I'm asking mostly in the context of living Latin and trying to figure out how to say things like "I decided," "I started a blog," "I set up an organization," "I instituted a policy," and so on, for all of which some version of statuó seems appropriate.

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Excerpted from Döderlein's Handbook of Latin Synonymes:

Instituere; Instaurare; Restituere; Restaurare. Instituere means to establish a profane, instaurare, a sacred, or honorable, or generally important institution, such as sacrifices, sacred games, wars and battles. Hence is instituere itself a usual, instaurare, a solemn, select expression. In the same manner restituere is distinguished from restaurare.

Destinare; Obstinare; Decernere; Statuere; Constituere. 1. Destinare and obstinare denote forming a resolution as a psychological, whereas decernere and statuere as a political, act. 2. Destinare means to form a decided resolution, by which a thing is set at rest; obstinare, to form an unalterable resolution, whereby a man perseveres with obstinacy and doggedness. 3. Decernere denotes the final result of a formal consultation, or, at least, of a deliberation approaching the nature and seriousness of a collegial discussion; statuere, to settle the termination of an uncertain state, and constituere is the word employed, if the subject or object of the transaction is a multitude. Cic. Fr. Tull. Hoc judicium sic expectatur, ut non unæ rei statui, sed omnibus constitui putetur.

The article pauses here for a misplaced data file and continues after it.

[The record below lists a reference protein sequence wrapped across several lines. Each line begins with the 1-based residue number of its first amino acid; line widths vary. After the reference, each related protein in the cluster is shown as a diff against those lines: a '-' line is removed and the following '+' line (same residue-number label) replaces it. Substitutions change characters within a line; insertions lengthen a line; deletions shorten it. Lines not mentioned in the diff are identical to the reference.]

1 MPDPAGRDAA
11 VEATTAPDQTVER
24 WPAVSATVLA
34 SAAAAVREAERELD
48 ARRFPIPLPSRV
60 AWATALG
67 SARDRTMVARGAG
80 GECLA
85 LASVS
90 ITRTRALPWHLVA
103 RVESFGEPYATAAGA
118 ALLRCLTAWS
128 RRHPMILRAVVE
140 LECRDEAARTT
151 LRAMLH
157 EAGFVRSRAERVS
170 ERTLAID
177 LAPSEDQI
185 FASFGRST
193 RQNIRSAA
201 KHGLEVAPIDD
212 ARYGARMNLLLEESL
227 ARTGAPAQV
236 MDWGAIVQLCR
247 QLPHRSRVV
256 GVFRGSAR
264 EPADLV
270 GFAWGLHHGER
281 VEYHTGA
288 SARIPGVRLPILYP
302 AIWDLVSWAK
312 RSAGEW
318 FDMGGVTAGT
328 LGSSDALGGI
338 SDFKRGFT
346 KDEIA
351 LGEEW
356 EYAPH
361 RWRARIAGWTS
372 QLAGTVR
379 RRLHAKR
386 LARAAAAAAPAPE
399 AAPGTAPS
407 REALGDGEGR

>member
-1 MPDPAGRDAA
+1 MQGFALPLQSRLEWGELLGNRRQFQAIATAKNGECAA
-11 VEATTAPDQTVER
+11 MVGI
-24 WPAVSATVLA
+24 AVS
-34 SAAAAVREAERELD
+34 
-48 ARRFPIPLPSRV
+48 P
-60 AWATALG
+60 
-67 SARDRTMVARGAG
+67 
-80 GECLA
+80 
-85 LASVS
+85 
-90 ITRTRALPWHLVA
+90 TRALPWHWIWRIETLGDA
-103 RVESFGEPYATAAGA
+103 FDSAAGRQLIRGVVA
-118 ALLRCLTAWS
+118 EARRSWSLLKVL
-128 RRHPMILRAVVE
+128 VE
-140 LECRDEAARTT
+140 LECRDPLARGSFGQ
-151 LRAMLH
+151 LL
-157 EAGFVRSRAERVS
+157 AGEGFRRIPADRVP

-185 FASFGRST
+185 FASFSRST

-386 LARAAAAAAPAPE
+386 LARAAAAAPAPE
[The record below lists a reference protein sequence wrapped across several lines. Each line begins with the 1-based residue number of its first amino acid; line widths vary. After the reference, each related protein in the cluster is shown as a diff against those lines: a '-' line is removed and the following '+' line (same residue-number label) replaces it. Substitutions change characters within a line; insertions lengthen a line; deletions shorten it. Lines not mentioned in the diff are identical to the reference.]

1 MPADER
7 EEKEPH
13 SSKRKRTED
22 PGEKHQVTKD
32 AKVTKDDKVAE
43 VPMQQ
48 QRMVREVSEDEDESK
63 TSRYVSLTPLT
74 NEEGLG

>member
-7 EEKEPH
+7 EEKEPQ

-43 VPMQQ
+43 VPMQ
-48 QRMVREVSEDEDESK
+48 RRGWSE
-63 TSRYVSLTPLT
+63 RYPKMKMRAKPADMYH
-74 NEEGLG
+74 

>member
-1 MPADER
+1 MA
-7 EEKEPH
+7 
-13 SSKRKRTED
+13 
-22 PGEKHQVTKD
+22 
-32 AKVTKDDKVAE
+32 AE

I've also heard condere in reference to organizations and websites, e.g. Nuperrime situm/sedem ad linguam Latinam pertinentem aliquot homines in rete universali condiderunt.

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    Hmm. I like Döderlein but I'm always hesitant to take him as the last word. For example, in Letters to Atticus 47 (III.1), Cicero writes Intellexi ad iter id quod constitui nihil mihi optius cadere posse quam ut tu me quam primum consequare, and neither he nor Atticus is a multitude. Mar 2, 2016 at 12:26
  • Good point. Neither does his note on decernere seem to apply to uses of that word referring to a simple decision by one person, e.g. Liv. 2.45 "reliquam aetatem a republica procul habendam decrevi." Perhaps, then, we should take these distinctions as applying only where these words differ in meaning from the rest. (And unfortunately no clues are given as to how often they differ.)
    – fpsvogel
    Mar 2, 2016 at 15:25
  • After poking around Smith's Copious and Critical (man does Google books suck on a phone) I'm beginning to suspect that statuo has a sense of putting something down and constituo has a sense of putting something down and fixing it in place. This would certainly fit with the way prefixes work in Latin verbs, and with the meanings of "con-". However this is at the moment pure conjecture. Will add citations when am home. Mar 3, 2016 at 0:10

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